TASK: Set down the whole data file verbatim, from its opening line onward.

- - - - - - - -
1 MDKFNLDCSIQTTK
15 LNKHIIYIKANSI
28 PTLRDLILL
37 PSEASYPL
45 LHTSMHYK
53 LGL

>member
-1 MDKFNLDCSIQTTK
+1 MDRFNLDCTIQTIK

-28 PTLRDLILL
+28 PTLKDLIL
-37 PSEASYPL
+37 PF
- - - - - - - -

1 MDKFNLDCSIQTTK
15 LNKHIIYIKANSI
28 PTLRDLILL
37 PSEASYPL
45 LHTSMHYK
53 LGL

>member
-1 MDKFNLDCSIQTTK
+1 MDRFNLDCTIQTIK

-28 PTLRDLILL
+28 PTLKDLIL
-37 PSEASYPL
+37 PF